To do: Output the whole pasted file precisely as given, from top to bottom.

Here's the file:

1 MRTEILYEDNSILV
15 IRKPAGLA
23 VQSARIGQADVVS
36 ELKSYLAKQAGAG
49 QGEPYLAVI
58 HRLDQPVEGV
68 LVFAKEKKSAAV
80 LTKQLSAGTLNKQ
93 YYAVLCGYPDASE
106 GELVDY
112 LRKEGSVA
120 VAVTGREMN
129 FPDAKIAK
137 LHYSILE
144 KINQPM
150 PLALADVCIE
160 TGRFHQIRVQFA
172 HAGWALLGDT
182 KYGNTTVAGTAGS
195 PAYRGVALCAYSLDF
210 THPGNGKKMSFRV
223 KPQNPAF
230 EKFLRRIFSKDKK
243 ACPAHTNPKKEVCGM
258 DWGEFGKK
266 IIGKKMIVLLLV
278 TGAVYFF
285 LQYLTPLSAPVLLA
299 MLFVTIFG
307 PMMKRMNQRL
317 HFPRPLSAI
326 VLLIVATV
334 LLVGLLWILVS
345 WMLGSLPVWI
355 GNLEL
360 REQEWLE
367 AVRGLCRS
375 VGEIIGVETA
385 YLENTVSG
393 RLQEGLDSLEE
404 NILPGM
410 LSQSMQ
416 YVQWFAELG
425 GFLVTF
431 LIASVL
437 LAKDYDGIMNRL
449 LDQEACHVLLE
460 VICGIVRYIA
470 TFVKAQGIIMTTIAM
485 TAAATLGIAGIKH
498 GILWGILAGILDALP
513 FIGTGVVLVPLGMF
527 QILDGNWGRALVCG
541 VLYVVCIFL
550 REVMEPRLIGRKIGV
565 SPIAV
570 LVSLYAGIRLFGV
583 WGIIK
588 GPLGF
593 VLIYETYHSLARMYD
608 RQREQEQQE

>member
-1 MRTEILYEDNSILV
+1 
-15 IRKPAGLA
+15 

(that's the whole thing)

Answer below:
1 MRTEILYEDNSILV
15 IRKPAGLA
23 VQSARIGQADVVS
36 ELKSYLAKQAGAG
49 QGEPYLAVI
58 HRLDQPVEGV
68 LVFAKEKKSAAV
80 LTKQLSAGTLNKQ
93 YYAVLCGYPDASE
106 GELVDY
112 LRKEGSVA
120 VAVTGREMN
129 FPDAKIAK
137 LHYSILE
144 KINQPM
150 PLALADVCIE
160 TGRFHQIRVQFA
172 HAGWALLGDT
182 KYGNTTVAGTAGS
195 PAYRGVALCAYSLDF
210 THPGNGKKMSFRV
223 KPQNPAF
230 EKFLRRIFSKDKK
243 ACPAHTNPKKEVCGM
258 DWGEFGKK
266 IIGKKMIVLLLV
278 TGAVYFF
285 LQYLTPLSAPVLLA
299 MLFVTIFG
307 PMMKRMNQRL
317 HFPRPLSAI
326 VLLIVATV
334 LLVGLLWILVS
345 WMLGSLPVWI
355 GNLEL
360 REQEWLE
367 AVRGLCRS
375 VGEIIGVETA
385 YLENTVSG
393 RLQEGLDSLEE
404 NILPGM
410 LSQSMQ
416 YVQWFAELG
425 GFLVTF
431 LIASVL
437 LAKDYDGIMNRL
449 LDQEACHVLLE
460 VICGIVRYIA
470 TFVKAQGIIMTTIAM
485 TAAATLGIAGIKH
498 GILWGILAGILDALP
513 FIGTGVVLVPLGMF
527 QILDGNWGRALVCG
541 VLYVVCIFL
550 REVMEPRLIGRKIGV
565 SPIAV
570 LVSLYAGIRLFGV
583 WGIIK
588 GPLGF
593 VLIYETYHSLARMYD
608 RQREQEQQE

>member
-1 MRTEILYEDNSILV
+1 
-15 IRKPAGLA
+15 